Dated Week 20 of 2013, it marshals power around the unit – supplied with mains, forwarding that onto a transformer, receiving power from the secondary, rectifying and regulating it, sending it to the controller top panel and containing relays that switch the power to the remaining components (e.g. heater, motor). It also has a beeper for feedback. The carbon coating was quite severe, with the white “ice cube” relays being turned into a dark grey. Parts of the board, especially the underside, was coated in silicone conformal as if they anticipated moisture ingress, in order to prevent any possibility of short circuits. However, such a carbon coat is concerning as it could provide enough conductivity for a “flashover” or tracking, with occasional complaints of RCD tripping pointing towards a fault within this appliance.

That being said, I spotted no missing components and nothing obviously stressed. A good start, although I couldn’t be certain that the relays hadn’t welded. But because of the conformal coating, I couldn’t test them easily, so I left them alone. I tested the onboard fuse in the shrink wrap – it was still continuous, which is another good sign that the unit didn’t go thermonuclear.

Onto the next board on the side and this is merely just a motor EMI filter board. This is connected in-circuit with the motor using spade connectors and seems like it could be omitted for cost savings in some other markets. Regardless, I tested across the unit and it was showing continuity as well – so the filter didn’t burn out.

Moving down to the transformer, this was a “classical” E-I core transformer. Linear transformer bricks are almost as reliable as bricks, so I didn’t expect much to be wrong, but there was slight corrosion on the steel consistent with moisture exposure. To be safe, I decided to check both coils were continuous and that was when I realised that the primary was open! This seems likely to suggest a thermal fuse may have tripped, so why did it fail? Was it something that had failed on the secondary, keeping the secondary shorted?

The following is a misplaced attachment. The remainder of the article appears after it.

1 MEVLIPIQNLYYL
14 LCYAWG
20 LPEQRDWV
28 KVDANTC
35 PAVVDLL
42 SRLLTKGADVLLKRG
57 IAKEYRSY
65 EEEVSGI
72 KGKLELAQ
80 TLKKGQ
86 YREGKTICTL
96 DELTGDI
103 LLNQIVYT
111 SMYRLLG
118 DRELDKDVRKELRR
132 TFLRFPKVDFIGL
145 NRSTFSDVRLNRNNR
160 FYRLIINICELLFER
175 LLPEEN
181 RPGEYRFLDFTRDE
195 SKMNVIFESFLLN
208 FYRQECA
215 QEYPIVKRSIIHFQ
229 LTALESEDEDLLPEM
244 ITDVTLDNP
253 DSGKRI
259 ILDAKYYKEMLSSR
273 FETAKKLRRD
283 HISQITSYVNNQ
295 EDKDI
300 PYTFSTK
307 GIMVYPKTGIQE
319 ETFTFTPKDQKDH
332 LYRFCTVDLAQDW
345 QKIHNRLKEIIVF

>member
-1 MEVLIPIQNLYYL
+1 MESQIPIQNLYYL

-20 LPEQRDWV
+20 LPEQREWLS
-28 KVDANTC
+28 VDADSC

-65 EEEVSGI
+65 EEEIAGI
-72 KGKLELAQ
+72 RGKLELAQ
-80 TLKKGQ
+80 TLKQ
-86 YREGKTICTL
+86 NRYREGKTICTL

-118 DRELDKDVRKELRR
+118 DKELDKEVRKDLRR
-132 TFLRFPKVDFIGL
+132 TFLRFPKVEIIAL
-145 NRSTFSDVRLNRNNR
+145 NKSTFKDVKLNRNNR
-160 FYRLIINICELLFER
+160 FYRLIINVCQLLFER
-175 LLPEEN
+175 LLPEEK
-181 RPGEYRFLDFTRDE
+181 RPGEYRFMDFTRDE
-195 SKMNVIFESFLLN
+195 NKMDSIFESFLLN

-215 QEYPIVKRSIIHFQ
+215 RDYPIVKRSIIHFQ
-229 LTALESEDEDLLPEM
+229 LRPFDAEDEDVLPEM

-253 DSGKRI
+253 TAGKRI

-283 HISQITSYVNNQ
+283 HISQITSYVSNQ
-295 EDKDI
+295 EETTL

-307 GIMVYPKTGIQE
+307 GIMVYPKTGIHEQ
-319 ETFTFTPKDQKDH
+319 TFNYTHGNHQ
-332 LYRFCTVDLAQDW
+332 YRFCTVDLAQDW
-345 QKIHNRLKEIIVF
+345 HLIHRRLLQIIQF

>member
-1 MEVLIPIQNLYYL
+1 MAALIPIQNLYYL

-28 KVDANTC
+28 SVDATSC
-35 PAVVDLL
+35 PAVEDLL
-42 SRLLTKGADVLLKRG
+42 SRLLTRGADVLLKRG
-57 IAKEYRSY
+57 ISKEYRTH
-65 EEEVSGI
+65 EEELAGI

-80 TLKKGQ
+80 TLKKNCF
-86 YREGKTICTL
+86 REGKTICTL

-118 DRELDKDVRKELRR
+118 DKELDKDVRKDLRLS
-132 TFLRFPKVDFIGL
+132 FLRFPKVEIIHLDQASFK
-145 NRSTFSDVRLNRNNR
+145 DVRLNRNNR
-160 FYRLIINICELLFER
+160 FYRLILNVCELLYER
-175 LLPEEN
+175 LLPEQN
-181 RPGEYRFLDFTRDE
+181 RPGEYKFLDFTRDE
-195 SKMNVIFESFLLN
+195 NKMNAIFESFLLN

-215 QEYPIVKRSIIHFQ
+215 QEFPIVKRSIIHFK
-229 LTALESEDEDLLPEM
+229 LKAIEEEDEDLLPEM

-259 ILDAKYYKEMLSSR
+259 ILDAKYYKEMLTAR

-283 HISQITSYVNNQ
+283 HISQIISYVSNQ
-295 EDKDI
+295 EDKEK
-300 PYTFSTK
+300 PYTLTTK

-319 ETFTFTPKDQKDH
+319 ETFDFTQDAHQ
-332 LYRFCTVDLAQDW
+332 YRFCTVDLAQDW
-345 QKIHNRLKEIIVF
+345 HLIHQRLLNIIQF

The loss of this transformer will cause a dead unit as this unit is responsible for producing the supply that runs the controller and relays. The transformer has a strange 240V to 11V rating at 160mA – I suspect this may have been a relabelling of a 220V to 10V transformer, but because of its strange rating, it seems almost impossible to get a direct replacement. However, it does suggest that it could have been running a bit warm because the higher AC voltage in Australia would cause higher amounts of core saturation.

This still leaves the carbon chunks and gunk unexplained, so I went further in disassembling. For this, I needed to get the motor out, which required removing the blade funnel, undoing the captive nut, removing the blade and washers, then removing two screws, a protective plate, a gasket and another two screws from the front.

The result was this 180W motor from Wolong Electric Group which had slightly unsmooth rotor bearings, a smooth commutator with sufficient brush carbon remaining and lots of gunk.

Looking from the front, especially where the motor fan is, there is evidence of water ingress, rust and accumulation of soy bean which is in various states of dryness – from brown paste through to black goo and black “hard” lumps. With some careful prodding, I was able to dislodge the majority from the motor without damaging the windings.

Given all the evidence, my hypothesis is as follows: